We then grabbed a takeaway and headed for the first time down to Casey Lane, south of Basford Hall Junction signalbox, to catch some freight. 92 041 Vaughan Williams came south from the avoider line with empty car containers from Garston car terminal to Dagenham Dock.
66 027 was barnstorming north at 16:32 on empty cement tanks from Willesden to Tunstead.
A special treat was double-headed West Coast Railways 47s, 47 804 and 47 854, with a train of First Great Western HST coaches being transferred from Old Oak Common to the Wabtec (formerly Andrew Barclay) works at Kilmarnock for refurbishment.
The first coach is adaptor (a.k.a. barrier) vehicle which allows HST coaches, with their semi-permanent coupling bars, to be hauled by a normal loco.This one is 6330, which was converted from Mk 2a Brake-first 14084.
We missed the empty coaching stock movement to Holyhead for the Compass Tours Father's Day Special, but we caught up with the train heading from Holyhead to Carlisle at Colwyn Bay the next morning, 15 June with 47 786 Roy Castle OBE at the head looking very smart. A good finish to a great weekend. [More 15 June pictures next time.-Ed.]
Rhyl (Stavros Lainas). The 'Snowdonia Statesman' was an excursion from Cambridge (dep. 05:25) via Leicester, Nuneaton and Crewe to Blaenau Ffestiniog and return on 14 June, organised by Statesman Rail with motive power by West Coast Railways. Stavros Lainas photographed the westbound train passing Rhyl.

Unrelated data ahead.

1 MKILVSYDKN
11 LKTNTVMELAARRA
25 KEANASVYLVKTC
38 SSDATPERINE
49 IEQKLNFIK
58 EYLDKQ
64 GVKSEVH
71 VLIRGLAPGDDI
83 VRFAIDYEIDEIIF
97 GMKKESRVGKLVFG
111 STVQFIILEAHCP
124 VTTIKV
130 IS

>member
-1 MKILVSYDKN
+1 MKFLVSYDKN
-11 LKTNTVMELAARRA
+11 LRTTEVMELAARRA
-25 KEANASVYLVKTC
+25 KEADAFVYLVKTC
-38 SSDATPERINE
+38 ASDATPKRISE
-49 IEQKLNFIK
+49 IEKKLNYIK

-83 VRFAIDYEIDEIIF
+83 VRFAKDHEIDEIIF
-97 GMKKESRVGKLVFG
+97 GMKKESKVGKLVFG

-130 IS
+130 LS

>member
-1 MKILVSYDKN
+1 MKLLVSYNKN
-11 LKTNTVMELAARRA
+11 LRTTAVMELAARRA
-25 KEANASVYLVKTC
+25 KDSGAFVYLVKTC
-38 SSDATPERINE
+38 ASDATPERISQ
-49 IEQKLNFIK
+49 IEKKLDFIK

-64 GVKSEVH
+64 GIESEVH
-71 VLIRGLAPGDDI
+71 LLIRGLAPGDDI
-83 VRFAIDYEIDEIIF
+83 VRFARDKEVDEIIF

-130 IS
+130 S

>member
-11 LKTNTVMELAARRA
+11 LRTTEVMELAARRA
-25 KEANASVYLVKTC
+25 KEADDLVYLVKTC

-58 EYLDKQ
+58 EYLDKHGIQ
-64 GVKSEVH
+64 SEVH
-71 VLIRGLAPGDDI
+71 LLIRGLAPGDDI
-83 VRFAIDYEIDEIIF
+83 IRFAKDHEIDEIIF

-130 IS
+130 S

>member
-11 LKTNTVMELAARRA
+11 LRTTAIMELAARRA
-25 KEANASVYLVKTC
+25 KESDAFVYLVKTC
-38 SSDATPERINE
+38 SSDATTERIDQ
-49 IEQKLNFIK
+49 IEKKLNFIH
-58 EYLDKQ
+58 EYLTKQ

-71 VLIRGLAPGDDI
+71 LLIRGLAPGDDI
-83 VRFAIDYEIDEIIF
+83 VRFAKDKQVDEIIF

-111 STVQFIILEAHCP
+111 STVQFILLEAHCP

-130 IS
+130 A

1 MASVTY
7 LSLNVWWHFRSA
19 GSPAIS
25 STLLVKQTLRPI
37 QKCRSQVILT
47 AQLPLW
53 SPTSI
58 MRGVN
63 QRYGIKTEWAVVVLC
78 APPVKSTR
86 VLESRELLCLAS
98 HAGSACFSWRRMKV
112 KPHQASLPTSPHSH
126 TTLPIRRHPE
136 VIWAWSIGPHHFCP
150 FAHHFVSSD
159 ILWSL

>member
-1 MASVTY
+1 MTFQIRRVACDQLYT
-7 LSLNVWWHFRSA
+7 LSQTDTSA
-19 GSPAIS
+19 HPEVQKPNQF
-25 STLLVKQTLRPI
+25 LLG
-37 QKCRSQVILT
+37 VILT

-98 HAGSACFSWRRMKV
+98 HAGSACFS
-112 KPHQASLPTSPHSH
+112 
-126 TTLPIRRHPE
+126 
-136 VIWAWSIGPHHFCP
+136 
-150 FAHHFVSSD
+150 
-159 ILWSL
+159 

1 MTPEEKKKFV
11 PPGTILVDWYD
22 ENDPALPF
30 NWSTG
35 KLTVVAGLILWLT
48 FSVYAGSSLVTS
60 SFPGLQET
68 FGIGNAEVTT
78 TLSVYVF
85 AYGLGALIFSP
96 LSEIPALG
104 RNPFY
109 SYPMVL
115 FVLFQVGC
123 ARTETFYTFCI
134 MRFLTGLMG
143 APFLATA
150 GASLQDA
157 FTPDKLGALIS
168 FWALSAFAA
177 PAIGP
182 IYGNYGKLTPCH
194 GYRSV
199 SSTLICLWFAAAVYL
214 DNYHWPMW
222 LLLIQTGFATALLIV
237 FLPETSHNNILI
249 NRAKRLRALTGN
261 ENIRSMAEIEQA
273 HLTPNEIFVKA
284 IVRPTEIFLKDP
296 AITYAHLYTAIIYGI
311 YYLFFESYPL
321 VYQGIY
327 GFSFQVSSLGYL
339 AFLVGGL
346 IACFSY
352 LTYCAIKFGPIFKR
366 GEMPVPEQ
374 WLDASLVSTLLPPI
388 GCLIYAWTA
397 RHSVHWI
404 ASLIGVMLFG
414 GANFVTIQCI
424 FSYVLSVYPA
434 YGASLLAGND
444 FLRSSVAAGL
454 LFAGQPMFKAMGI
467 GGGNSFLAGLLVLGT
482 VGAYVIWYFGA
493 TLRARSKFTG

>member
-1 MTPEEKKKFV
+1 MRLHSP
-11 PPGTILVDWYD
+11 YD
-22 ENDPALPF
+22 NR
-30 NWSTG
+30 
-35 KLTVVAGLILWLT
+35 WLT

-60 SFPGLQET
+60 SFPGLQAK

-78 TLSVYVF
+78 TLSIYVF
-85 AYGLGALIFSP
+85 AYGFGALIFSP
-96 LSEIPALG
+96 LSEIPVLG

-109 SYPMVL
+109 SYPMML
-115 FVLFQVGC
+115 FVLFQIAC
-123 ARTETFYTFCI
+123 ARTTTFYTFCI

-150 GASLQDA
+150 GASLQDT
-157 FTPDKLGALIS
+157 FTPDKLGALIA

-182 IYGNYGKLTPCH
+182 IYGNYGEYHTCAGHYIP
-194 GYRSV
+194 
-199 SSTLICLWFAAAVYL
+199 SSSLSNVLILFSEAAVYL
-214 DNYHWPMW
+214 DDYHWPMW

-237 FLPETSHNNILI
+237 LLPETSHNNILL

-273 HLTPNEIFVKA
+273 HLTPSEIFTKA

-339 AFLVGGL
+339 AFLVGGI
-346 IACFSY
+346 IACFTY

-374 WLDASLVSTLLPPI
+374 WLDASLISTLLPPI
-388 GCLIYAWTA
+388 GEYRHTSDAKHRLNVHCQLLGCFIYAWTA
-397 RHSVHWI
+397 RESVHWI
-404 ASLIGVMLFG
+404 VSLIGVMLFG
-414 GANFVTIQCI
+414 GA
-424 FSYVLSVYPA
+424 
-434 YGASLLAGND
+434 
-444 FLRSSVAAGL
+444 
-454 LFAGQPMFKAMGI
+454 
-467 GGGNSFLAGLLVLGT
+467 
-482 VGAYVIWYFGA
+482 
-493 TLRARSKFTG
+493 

Rhyl (Roly High) 57 313 can still be easily recognised from a distance by it's unusually large cab-side numbers.
57 316 on the rear of the train, and Two of the Statesman pseudo-Pullman vehicles (Roly High) 'Ben Cruachan' nearest the camera is ex-British Rail Open First 3231. 'Car No.17080' next to the loco is of interest in that, when numbered 35516, it was one of the Mk 2a brake vehicles which provided (not always enforced) First Class accommodation in the now-legendary Class 37-hauled North Wales trains of the 1990s: a fossilized version of our page on these trains, containing a picture of that very carriage still survives on the web. Built as a first-class coach it was originally numbered 14080, then became 17080 in a re-numbering scheme, and then 35516 in a second-class series. It was rescued from storage and refurbished for Statesman some time around 2009, entering on a very different career to sister vehicle 14084, seen in the previous article.
Llandudno Junction, where the train reversed to head up the Conwy Valley (Elgan McCann). The two locos which carried full Arriva Trains Wales livery, 57 315 and 57 315, have already been repainted in West Coast Railways maroon, but 313 and 316, which only ever saw 'unbranded blue', retain that livery for the time being. All four are now owned by West Coast.
North Llanrwst (David Sallery). The train arrived here at 11:53, having left Llandudno Junction 20 minutes earlier than scheduled, and waited in the loop for the passing of the 11:46 Blaenau Ffestiniog to Llandudno service train at 12:25.